Avoiding Dangerous Flooding Situations
Heavy rains can cause flash flooding in streams and tributaries with little warning, and create potentially dangerous situations for residents, motorists and pedestrians. In fact, most flood-related casualties are due to underestimating inherent dangers. Flood waters less than knee deep can easily sweep you away, and shallow levels of water (six inches to a foot) over a road can float many vehicles.
A flood watch means flooding is possible in your area.
A flash flood watch means flash flooding is possible.
A flood warning means flooding is occurring or will occur soon.
A flash flood warning means a flash flood is occurring.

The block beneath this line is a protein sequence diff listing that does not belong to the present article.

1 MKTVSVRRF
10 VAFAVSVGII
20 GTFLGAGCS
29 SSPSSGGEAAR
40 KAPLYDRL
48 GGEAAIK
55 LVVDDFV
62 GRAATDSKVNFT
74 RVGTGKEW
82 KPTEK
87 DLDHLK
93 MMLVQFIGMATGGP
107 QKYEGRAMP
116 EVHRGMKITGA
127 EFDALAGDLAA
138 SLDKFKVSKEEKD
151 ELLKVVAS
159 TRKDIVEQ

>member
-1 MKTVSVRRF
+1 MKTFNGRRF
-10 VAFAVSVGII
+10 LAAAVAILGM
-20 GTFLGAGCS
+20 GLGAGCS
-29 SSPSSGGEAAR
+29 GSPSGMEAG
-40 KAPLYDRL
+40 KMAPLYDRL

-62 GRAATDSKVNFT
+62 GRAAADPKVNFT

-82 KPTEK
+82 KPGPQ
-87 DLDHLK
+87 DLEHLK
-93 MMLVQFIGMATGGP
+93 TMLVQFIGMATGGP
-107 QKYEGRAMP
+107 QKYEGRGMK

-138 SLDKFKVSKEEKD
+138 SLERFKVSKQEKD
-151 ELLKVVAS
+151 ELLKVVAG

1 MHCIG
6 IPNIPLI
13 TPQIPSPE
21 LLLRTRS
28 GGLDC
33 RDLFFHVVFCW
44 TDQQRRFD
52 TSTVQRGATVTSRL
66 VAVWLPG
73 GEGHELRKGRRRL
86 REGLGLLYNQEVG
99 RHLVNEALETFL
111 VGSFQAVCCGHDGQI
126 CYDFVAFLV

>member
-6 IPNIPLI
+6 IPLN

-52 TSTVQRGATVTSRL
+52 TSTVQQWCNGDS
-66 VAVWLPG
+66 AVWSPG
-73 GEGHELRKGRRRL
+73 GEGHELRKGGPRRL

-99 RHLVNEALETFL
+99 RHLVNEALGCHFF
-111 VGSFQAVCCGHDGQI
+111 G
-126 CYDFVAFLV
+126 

To avoid potentially dangerous situations during flooding:
- Stay informed on the weather conditions via your NOAA Weather Radio, local radio or television stations.
- Be aware that flash flooding can occur. If a flash flood watch or warning is issued, immediately move to higher ground.
- Do not try to drive or walk through flood waters. The depth of water is not always obvious, the road may be washed out and you might not see it.
- If floodwaters rise around your vehicle, immediately abandon the car and if safe to do so - move to higher ground.
- Avoid walking through moving water. Six inches can make you fall. If you have to walk in water, walk where the water is not moving, using a stick to check the firmness of the ground in front of you.
- Take the safest routes possible, do not drive around barricades, they are there for your protection, turn around.
- Be especially cautious driving at night, as it is harder to recognize flood dangers
- Avoid taking any unnecessary risks
- If you have to evacuate or travel on the road, know your route and the condition of it, and take your emergency kit with you